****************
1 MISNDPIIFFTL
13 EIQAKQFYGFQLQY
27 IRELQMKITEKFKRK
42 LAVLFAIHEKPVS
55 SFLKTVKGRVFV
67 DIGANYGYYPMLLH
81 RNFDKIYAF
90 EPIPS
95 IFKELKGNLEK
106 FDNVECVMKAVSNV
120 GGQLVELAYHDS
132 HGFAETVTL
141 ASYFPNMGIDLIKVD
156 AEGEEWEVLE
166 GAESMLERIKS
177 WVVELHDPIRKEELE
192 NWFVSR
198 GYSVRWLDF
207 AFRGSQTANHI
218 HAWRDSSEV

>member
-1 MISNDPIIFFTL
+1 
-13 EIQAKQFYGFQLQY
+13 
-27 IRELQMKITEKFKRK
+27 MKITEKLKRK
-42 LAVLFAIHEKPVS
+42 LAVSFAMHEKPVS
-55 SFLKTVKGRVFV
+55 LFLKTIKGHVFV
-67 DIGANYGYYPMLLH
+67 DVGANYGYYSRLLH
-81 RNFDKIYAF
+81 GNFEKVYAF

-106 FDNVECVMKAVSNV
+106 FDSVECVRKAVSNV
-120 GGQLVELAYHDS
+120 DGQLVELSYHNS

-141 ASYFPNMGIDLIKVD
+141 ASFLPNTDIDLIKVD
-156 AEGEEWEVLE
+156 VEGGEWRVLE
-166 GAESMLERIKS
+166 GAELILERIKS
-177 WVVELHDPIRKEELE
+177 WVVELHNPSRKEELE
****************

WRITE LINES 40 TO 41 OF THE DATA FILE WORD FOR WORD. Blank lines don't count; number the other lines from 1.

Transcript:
-141 ASYFPNMGIDLIKVD
+141 ASFLPNTDIDLIKVD